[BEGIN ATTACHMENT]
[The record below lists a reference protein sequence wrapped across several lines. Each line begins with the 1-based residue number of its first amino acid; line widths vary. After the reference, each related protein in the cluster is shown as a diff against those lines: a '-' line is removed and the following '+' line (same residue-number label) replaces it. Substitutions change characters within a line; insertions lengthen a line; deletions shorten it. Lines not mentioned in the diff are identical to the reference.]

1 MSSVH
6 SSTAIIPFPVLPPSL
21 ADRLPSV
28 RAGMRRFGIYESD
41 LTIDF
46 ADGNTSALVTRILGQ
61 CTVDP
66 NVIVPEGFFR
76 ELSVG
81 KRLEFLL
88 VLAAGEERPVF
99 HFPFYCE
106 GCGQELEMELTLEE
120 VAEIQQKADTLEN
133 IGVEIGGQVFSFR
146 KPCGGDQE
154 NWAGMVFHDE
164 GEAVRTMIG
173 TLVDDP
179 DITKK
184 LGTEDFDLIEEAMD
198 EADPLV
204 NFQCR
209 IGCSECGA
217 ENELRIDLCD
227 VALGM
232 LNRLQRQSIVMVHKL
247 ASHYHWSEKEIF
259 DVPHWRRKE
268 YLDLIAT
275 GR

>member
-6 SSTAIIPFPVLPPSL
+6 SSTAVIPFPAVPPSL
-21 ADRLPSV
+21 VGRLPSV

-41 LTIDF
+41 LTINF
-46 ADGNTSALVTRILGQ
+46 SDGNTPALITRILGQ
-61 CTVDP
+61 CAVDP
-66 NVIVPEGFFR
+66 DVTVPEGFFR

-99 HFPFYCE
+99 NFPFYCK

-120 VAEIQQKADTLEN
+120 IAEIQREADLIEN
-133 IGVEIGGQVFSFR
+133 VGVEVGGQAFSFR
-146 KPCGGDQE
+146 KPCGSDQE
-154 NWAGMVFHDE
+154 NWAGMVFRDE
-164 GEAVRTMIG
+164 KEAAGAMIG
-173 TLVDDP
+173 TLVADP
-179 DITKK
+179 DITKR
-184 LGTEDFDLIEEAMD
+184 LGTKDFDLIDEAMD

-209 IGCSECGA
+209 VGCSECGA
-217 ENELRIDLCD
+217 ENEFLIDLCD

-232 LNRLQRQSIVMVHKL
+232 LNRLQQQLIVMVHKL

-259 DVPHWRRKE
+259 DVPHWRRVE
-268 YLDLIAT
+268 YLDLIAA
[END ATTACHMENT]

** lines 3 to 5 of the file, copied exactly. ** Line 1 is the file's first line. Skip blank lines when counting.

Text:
6 SSTAIIPFPVLPPSL
21 ADRLPSV
28 RAGMRRFGIYESD